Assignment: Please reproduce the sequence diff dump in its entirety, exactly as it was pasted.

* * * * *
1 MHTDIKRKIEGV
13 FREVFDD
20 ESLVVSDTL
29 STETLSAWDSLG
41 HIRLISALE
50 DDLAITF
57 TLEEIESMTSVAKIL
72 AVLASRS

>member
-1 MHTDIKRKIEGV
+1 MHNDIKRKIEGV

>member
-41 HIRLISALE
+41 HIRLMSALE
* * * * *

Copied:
1 MHTDIKRKIEGV
13 FREVFDD
20 ESLVVSDTL
29 STETLSAWDSLG
41 HIRLISALE
50 DDLAITF
57 TLEEIESMTSVAKIL
72 AVLASRS

>member
-1 MHTDIKRKIEGV
+1 MHNDIKRKIEGV

>member
-41 HIRLISALE
+41 HIRLMSALE